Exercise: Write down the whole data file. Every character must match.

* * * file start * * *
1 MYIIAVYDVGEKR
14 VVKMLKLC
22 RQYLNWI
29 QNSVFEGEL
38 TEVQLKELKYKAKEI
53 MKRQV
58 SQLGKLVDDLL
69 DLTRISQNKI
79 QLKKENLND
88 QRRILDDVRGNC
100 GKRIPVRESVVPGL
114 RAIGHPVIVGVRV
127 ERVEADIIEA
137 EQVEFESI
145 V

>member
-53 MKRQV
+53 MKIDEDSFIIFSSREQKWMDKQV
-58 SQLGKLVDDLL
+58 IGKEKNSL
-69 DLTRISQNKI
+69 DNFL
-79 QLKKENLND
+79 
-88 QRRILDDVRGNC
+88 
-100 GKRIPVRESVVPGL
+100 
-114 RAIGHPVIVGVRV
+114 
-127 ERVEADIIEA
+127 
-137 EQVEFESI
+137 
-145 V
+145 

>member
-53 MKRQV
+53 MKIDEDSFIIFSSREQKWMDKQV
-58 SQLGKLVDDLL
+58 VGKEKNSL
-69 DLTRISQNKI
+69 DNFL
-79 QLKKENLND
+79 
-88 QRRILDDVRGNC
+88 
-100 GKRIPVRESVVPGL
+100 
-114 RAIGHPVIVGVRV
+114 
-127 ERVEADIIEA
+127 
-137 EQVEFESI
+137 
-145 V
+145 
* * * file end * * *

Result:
1 MYIIAVYDVGEKR
14 VVKMLKLC
22 RQYLNWI
29 QNSVFEGEL
38 TEVQLKELKYKAKEI
53 MKRQV
58 SQLGKLVDDLL
69 DLTRISQNKI
79 QLKKENLND
88 QRRILDDVRGNC
100 GKRIPVRESVVPGL
114 RAIGHPVIVGVRV
127 ERVEADIIEA
137 EQVEFESI
145 V

>member
-53 MKRQV
+53 MKIDEDSFIIFSSREQKWMDKQV
-58 SQLGKLVDDLL
+58 IGKEKNSL
-69 DLTRISQNKI
+69 DNFL
-79 QLKKENLND
+79 
-88 QRRILDDVRGNC
+88 
-100 GKRIPVRESVVPGL
+100 
-114 RAIGHPVIVGVRV
+114 
-127 ERVEADIIEA
+127 
-137 EQVEFESI
+137 
-145 V
+145 

>member
-53 MKRQV
+53 MKIDEDSFIIFSSREQKWMDKQV
-58 SQLGKLVDDLL
+58 VGKEKNSL
-69 DLTRISQNKI
+69 DNFL
-79 QLKKENLND
+79 
-88 QRRILDDVRGNC
+88 
-100 GKRIPVRESVVPGL
+100 
-114 RAIGHPVIVGVRV
+114 
-127 ERVEADIIEA
+127 
-137 EQVEFESI
+137 
-145 V
+145 